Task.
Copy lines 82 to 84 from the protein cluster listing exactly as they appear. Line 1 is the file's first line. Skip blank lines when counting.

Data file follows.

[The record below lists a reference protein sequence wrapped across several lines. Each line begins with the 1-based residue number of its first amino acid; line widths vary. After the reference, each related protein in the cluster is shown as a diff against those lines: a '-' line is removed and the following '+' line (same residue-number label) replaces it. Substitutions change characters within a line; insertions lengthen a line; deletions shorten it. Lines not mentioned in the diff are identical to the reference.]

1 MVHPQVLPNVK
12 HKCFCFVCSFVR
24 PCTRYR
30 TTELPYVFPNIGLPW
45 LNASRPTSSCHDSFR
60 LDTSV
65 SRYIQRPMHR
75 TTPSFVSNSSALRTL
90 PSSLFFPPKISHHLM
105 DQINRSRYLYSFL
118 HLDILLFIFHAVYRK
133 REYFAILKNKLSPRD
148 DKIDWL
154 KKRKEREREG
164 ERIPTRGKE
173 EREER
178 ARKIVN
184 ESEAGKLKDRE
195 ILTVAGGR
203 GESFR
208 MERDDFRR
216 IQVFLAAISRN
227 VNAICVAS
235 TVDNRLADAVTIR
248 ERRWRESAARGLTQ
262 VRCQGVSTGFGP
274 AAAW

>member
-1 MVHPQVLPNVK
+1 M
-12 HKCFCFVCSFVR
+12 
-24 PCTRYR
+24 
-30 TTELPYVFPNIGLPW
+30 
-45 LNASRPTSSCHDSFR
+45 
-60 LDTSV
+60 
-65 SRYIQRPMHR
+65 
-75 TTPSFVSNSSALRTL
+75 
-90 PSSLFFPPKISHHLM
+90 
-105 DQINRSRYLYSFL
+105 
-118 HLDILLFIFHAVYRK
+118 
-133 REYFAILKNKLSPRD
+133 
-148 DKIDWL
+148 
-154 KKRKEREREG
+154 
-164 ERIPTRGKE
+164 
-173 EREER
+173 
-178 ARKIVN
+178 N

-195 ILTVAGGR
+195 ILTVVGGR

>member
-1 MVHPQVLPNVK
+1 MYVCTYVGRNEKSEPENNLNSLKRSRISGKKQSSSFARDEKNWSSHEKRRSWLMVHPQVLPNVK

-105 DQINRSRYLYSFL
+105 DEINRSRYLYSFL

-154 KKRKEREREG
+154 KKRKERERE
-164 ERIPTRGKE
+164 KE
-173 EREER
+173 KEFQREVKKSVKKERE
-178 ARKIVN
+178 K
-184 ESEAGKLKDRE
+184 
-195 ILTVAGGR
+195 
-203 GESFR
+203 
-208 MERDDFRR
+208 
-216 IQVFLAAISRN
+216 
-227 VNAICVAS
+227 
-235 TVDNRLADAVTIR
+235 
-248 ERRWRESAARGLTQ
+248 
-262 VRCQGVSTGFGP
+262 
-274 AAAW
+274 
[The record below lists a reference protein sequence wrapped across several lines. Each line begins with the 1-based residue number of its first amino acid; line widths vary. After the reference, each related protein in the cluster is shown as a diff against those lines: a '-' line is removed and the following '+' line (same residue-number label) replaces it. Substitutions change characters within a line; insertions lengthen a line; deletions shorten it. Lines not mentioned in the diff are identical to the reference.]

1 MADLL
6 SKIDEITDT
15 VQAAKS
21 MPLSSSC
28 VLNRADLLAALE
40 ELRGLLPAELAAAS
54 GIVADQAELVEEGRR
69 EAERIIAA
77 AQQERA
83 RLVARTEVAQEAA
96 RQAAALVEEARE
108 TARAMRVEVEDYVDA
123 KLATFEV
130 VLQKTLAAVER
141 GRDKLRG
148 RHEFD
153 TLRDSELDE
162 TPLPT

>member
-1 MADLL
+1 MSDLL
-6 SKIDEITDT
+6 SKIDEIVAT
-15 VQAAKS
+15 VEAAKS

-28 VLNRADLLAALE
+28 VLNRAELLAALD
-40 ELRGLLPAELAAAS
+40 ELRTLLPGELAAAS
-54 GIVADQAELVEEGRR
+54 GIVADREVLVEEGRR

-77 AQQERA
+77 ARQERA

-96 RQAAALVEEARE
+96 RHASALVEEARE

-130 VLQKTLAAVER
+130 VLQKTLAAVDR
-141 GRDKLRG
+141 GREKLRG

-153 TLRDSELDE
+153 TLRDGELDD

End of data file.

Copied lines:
+195 
-203 GESFR
+203 